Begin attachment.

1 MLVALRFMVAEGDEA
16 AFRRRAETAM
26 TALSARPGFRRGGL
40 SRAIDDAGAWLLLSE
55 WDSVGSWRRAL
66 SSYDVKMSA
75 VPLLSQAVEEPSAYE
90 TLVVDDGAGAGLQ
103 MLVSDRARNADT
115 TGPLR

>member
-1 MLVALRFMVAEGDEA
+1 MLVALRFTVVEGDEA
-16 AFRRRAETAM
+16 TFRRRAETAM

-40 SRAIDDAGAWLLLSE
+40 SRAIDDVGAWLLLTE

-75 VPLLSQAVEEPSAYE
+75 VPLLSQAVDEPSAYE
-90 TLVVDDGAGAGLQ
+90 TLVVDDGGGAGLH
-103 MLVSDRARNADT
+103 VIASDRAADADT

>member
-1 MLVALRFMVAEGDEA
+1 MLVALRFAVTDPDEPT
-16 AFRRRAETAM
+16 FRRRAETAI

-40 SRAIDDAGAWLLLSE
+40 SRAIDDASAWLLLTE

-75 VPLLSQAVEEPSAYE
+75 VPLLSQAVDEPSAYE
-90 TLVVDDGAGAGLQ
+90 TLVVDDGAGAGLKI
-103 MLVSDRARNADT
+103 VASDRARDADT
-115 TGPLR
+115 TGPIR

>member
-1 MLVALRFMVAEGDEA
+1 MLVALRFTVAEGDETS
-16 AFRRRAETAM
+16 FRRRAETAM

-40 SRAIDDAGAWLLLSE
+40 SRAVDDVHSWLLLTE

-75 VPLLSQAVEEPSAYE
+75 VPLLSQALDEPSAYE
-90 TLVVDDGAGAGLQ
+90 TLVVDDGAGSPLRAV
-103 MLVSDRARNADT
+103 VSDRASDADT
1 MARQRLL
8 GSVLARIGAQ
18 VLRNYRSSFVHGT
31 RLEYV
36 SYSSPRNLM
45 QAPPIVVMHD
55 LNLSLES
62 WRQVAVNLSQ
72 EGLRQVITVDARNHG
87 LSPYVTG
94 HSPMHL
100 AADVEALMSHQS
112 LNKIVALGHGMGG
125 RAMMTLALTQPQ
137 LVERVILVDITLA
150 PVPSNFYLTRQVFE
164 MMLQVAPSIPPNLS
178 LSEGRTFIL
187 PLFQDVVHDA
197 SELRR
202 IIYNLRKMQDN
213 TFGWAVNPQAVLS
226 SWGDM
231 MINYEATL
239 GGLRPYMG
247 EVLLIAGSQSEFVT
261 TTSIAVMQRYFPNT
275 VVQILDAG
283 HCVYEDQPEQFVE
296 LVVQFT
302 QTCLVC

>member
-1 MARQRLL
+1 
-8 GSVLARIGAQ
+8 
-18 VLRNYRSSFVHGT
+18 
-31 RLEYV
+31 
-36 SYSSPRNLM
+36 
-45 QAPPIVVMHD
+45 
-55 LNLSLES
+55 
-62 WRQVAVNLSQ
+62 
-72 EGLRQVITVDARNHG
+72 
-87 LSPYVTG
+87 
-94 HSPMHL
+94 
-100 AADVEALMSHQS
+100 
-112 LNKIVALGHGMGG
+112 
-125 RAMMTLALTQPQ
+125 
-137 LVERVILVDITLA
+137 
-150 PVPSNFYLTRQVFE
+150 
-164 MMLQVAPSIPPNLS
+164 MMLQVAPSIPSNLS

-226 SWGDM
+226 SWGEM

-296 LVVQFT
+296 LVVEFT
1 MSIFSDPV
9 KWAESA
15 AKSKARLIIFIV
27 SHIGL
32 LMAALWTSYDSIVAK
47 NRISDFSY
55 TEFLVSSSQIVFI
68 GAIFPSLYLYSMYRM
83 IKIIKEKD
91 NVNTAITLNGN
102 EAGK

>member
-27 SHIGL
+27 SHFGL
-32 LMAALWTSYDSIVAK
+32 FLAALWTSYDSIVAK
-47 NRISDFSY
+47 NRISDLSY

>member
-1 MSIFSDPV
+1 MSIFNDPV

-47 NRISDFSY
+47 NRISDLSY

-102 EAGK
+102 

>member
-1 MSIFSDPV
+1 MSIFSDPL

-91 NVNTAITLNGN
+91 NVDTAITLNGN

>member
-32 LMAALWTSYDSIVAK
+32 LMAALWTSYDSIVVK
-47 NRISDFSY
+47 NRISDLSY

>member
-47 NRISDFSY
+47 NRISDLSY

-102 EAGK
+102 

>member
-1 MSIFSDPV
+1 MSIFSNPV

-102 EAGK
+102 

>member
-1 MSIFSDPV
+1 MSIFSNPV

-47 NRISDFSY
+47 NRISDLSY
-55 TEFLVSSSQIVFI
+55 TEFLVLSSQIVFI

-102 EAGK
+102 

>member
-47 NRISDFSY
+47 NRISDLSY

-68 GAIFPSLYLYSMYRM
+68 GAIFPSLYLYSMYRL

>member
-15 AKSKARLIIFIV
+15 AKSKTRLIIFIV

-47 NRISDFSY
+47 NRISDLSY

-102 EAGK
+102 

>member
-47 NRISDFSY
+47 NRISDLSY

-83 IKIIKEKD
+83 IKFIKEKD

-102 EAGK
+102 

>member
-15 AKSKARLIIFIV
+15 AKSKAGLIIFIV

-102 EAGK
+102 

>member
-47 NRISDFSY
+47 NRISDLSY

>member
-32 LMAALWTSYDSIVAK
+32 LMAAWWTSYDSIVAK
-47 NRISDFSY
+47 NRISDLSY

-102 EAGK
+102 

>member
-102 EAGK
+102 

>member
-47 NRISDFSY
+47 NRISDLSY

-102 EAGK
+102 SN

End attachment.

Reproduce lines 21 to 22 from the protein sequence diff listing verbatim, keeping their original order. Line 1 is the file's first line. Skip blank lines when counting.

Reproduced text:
+90 TLVVDDGGGAGLH
-103 MLVSDRARNADT